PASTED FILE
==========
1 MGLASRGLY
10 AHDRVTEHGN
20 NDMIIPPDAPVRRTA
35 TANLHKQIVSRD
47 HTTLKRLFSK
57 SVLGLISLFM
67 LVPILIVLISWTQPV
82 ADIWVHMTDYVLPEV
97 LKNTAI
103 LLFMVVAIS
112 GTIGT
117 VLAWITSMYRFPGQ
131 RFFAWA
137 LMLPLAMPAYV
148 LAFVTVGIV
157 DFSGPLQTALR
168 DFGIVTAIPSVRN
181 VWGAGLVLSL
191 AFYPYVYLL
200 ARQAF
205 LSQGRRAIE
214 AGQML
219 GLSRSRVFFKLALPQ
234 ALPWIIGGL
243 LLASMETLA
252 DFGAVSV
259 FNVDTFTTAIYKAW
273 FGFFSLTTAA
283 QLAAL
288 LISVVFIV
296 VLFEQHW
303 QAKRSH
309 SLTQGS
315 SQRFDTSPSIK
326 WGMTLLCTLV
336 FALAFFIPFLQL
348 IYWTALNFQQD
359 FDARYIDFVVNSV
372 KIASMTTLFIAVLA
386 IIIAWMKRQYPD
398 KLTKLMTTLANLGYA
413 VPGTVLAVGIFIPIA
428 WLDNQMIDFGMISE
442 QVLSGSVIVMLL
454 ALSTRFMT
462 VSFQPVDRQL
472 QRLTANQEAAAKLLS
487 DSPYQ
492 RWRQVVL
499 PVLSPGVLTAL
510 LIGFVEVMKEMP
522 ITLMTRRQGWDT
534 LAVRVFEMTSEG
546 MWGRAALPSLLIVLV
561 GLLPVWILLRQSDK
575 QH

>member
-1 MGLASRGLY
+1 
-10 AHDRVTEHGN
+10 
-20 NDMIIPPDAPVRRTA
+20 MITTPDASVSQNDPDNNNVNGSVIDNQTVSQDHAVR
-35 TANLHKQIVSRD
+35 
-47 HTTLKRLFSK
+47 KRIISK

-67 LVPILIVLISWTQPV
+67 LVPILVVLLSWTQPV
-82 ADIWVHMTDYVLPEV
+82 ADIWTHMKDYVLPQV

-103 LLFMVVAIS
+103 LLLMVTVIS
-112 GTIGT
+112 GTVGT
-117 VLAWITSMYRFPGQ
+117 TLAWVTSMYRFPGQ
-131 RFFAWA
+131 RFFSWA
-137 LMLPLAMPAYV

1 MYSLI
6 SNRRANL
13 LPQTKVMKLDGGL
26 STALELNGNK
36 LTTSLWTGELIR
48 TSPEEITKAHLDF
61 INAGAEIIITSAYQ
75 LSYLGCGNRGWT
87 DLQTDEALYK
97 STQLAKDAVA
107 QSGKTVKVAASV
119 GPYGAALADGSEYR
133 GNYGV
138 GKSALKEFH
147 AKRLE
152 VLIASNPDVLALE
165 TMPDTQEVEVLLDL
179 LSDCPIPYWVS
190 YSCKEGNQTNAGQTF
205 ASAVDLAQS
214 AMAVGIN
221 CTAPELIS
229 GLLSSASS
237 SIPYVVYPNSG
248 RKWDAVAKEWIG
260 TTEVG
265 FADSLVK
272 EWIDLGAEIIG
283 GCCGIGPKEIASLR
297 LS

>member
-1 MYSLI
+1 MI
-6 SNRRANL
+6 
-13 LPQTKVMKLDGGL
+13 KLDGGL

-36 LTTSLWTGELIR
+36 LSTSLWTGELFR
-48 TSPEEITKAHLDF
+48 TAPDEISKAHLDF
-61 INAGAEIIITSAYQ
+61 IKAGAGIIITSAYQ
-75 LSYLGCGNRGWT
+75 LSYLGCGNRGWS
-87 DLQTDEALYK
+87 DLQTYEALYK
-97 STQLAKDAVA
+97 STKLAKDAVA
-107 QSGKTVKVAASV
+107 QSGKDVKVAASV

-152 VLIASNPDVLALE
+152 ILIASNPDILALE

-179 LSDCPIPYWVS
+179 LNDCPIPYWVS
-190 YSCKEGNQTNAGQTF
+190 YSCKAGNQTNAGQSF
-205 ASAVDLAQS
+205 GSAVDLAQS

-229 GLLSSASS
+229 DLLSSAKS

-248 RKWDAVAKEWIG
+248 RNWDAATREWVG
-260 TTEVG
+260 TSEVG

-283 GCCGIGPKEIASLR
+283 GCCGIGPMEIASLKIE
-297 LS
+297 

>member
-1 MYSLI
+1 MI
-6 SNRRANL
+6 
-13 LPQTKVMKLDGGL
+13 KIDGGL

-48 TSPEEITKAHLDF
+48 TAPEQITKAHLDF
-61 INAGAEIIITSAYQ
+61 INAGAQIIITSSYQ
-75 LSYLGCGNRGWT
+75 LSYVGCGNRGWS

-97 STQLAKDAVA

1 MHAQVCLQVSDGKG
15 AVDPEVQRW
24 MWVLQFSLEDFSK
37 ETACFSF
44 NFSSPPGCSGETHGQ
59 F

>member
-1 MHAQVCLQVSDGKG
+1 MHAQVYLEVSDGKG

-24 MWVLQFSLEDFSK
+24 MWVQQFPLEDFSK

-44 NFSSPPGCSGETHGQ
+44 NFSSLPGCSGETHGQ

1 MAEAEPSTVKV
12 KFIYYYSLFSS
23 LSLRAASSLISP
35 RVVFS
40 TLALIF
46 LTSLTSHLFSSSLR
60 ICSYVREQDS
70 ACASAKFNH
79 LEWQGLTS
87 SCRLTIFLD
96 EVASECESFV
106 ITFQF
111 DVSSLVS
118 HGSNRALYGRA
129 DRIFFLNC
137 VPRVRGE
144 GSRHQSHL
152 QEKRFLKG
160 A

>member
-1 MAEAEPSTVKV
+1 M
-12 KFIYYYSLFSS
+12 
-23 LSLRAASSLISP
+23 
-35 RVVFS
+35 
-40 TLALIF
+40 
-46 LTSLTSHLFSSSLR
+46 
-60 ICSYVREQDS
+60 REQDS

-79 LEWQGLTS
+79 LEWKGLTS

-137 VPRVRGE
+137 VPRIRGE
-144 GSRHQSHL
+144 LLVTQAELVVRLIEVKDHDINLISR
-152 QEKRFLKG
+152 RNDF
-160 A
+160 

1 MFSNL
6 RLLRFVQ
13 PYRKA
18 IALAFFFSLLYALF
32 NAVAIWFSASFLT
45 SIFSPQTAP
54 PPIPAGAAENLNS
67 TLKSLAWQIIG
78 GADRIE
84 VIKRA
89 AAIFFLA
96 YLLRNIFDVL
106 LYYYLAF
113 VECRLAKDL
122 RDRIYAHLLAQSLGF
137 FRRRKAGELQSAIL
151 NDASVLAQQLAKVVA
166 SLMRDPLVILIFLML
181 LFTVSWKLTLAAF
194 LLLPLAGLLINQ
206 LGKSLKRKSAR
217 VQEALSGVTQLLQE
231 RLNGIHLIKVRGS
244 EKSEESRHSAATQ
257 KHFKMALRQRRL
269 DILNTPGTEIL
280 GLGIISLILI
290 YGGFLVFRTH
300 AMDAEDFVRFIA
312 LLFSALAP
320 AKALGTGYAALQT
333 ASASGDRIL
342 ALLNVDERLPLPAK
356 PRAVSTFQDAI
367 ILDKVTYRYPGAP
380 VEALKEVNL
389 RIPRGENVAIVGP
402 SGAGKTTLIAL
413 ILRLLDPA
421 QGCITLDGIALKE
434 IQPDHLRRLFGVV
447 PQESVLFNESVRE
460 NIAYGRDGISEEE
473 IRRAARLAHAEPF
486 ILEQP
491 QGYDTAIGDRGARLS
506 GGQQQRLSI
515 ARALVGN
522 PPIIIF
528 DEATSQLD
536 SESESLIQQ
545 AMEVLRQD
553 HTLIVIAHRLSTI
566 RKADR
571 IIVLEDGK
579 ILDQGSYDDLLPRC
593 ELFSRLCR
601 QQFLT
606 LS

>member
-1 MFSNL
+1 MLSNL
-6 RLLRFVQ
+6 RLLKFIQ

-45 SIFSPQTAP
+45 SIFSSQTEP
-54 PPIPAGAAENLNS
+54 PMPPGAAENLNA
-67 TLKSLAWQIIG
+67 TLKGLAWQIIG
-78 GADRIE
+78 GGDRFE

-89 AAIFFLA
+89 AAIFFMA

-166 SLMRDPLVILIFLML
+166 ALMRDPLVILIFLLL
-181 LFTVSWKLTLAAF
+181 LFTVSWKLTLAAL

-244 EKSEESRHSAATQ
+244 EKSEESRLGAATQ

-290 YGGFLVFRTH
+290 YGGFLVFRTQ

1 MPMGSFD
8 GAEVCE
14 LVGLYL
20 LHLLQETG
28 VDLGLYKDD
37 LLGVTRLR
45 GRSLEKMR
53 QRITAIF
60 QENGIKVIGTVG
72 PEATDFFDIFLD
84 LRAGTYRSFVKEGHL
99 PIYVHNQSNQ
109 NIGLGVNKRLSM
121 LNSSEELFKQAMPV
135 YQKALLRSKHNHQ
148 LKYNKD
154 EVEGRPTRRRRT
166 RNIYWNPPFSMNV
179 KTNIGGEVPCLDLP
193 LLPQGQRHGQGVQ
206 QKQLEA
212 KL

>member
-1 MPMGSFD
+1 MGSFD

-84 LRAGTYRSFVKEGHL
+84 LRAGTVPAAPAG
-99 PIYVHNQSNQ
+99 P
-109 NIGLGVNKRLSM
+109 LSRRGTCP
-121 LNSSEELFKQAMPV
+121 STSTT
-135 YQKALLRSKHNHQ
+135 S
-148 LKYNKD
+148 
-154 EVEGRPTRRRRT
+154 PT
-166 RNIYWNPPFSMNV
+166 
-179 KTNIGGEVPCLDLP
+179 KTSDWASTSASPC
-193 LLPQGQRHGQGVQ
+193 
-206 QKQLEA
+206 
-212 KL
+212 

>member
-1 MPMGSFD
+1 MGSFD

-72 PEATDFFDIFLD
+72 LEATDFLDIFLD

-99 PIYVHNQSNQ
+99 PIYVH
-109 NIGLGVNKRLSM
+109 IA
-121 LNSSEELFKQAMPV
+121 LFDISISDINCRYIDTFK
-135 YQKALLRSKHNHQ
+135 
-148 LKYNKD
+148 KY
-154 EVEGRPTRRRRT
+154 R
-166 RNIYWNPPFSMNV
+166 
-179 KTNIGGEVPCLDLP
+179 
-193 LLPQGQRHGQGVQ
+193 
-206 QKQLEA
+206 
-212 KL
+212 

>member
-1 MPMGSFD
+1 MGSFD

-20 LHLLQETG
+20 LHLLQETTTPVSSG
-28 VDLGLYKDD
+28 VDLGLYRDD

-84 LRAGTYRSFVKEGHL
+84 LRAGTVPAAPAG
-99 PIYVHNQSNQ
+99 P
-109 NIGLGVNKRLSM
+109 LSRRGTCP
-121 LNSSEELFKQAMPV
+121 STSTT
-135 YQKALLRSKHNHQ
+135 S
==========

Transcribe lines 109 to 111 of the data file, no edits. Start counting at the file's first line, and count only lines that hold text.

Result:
283 GCCGIGPKEIASLR
297 LS

>member